9. Part of the problem is that we have allowed “beyond a reasonable doubt” to have withered and die.

    For example, if the courts are to be held to their duty, i.e., upholding liberty as the pre-eminent value enshrined by the framers, then no conviction could be predicated upon such things as (1) eye-witness testimony from folks who got charges dropped or sentences reduced; (2) the testimony of just one witness and (3) so-called circumstantial evidence.

    1. Sometimes the preponderence of circumstantial evidence is the best proof that the alleged did, in fact, commit the crime.

  10. Not so fast, Libertymike. I agree with you on (1) and (2), but “circumstantial evidence” is everything except eyewitness evidence.

    1. Perhaps I was a little too all encompassing or broad.

      However, I am getting at the type of homocide cases where there is no witness, no weapon, no body, etc. Also, the judicial approval/endorsement of permitting a factfinder(judge or jury) to infer from the circumstances. IMO, if a guilty verdict is based on permitted inferences and not direct proof, then we are not being true to the proof beyond a reasonable doubt standard.

      I know that many cases are complex and that a verdict may not be necessarily tied exclusively to permitted inferences. But, in black and white terms, if a verdict rests exclusively on permitted inferences, then, IMO, proof beyond a reasonable doubt is tossed aside.

      1. IMO, proof beyond a reasonable doubt necessarily precludes convictions based upon anything but direct evidence. That means two or more witnesses who testify that they observed the accused engaging in the proscribed conduct or documentation the accused knowingly authored or video-tape evidence showing that the accused perpetrated the action in question, etc.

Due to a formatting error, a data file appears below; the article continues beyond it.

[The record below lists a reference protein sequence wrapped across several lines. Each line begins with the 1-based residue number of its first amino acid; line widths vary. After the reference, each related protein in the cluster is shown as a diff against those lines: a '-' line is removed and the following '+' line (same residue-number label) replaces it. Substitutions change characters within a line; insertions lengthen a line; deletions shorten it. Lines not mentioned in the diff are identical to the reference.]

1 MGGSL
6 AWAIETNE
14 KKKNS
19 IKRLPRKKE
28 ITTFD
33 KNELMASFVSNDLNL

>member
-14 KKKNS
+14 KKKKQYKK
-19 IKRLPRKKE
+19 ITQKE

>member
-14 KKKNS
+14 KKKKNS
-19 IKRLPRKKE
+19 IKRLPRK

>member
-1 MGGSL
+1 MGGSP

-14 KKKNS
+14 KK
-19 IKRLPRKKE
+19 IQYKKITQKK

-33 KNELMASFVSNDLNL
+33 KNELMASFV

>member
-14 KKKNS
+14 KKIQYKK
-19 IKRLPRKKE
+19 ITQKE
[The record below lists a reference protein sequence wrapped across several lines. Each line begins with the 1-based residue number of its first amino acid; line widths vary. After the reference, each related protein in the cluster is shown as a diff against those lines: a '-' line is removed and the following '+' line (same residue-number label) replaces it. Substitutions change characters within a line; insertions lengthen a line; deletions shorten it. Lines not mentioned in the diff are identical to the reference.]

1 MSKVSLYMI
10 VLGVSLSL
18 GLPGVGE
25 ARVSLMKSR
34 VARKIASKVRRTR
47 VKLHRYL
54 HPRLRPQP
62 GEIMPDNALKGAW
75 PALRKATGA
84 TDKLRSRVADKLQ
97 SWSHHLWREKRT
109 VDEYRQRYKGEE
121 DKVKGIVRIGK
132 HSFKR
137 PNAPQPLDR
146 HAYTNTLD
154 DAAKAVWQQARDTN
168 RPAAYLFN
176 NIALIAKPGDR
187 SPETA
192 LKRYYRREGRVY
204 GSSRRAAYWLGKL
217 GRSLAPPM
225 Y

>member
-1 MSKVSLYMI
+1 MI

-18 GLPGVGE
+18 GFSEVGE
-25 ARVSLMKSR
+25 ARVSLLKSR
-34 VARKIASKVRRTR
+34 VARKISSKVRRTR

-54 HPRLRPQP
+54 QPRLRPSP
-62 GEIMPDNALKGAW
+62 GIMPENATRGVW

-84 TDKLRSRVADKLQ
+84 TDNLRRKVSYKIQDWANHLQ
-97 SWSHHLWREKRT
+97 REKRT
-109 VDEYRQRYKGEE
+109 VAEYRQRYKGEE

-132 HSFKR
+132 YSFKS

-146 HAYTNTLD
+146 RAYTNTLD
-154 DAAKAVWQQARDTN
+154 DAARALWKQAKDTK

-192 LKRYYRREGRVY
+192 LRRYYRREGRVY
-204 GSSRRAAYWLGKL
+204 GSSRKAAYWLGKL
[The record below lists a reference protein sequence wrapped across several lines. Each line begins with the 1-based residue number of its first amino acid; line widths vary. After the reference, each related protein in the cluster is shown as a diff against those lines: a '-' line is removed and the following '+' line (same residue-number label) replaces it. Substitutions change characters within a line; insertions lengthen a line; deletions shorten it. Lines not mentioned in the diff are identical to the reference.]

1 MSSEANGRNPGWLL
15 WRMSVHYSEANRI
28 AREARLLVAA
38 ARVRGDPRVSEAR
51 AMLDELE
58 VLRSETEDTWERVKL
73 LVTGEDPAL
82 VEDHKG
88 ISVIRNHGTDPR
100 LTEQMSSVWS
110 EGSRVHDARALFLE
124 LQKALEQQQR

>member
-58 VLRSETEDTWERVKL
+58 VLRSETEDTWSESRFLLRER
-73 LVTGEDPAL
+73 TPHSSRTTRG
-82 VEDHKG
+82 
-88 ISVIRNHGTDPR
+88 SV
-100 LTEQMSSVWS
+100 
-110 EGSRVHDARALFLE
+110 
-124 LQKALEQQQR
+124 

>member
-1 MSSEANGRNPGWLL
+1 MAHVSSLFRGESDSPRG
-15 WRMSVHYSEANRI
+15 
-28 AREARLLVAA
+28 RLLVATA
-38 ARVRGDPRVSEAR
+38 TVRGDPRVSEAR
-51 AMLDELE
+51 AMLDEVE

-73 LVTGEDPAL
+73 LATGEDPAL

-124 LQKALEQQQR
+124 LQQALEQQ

11. ‘. . . Dallas . . . New York . . . New York . . . New Jersey . . . New York . . .’


    1. Dallas has a new DA that’s been really kicking ass on this front after a long string of corrupt Republicans, and the Innocence Project does a lot of work in Texas.

  12. What’s this? A Radley post with good news? On a dark, rainy DC Monday?
    Thanks, man, I really needed this.

    1. It’s kind of sick to consider it good news to hear about people having served decades in prison being released upon ascertaining the prosecutors did some funny business to drum up convictions for their re-election. Radley, make me despair some more.

  13. Parole while claiming innocence?

    Isn’t that one of the tools they use to get admission of guilt from the innocent that you cannot get parole until you admit your guilt?

    1. Can’t speak for other states, but that’s the way it is in Oklahoma. Don’t admit guilt, the Pardon and Parole Board doesn’t recommend parole.

  14. At a minimum, no prosecuter should be allowed to run for any public office for at least 15 years after their term of service as prosecuter.

    Regards, Don

  15. When will we ever see a prosecutor go to jail for misconduct instead of ascend to public office and a life of gravitas and honoraria?

    1. How about people beyond the prosecutor, such as police officers or “so called” experts? Has everyone forgotten Joyce Gilchrist in Oklahoma or the Mississippi medical examiner boondoggle? If there were real justice, those people would be behind bars for a long, long time.